I take your point about the package and the connector spacing. But that's what the majority of the market wants. As a sidenote, in a BGA_484 package the -7000 part has 335 I/Os.
I don't know the exact timeline of this, but Ross Freeman invented the FPGA after a few years as a math teacher in Ghana in West Africa. I like to imagine him looking at the multiplication tables printed on the back cover of some old exercise books, and thinking to himself "if I replace the multiplication results with other numbers I can change these tables into addition tables or subtraction tables or ... tables." And off he went to invent FPGAs besed on lookup tables.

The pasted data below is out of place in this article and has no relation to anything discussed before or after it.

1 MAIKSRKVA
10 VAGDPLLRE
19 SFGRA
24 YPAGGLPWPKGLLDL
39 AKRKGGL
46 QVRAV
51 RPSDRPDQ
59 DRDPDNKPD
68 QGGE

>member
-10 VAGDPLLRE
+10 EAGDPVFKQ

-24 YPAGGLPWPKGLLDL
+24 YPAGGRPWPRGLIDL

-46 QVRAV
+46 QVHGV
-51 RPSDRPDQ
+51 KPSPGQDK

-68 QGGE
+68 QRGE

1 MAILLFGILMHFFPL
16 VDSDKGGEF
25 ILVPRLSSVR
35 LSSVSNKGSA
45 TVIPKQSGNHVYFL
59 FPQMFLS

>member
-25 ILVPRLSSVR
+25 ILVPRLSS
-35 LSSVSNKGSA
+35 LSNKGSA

Children getting into hardware design via something invented by a high school math teacher would be neat.
BTW, the PIF has a couple of flashing LEDs. The default configuration programs them to pulse with growing/fading intensity, rather than simple flashing. That sort of thing only takes up a small corner of the FPGA, but I would really like to see an elegant minimal design of the sort that was produced by the late and much missed Peter Alfke.
A Book For All Reasons Bernard Cole1 Comment Robert Oshana's recent book "Software Engineering for Embedded Systems (Newnes/Elsevier)," written and edited with Mark Kraeling, is a 'book for all reasons.' At almost 1,200 pages, it ...